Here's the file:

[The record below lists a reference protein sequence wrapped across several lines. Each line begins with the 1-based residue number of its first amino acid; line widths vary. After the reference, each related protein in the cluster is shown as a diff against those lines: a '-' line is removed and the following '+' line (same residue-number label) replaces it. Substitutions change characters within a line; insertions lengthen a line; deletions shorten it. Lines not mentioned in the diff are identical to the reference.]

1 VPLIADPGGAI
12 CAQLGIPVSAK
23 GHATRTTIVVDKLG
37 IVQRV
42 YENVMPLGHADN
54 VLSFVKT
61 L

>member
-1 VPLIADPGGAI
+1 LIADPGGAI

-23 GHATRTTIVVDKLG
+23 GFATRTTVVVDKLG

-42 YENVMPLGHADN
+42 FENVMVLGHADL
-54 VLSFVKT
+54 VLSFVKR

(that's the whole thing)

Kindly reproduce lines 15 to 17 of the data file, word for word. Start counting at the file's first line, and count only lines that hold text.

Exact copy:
+42 FENVMVLGHADL
-54 VLSFVKT
+54 VLSFVKR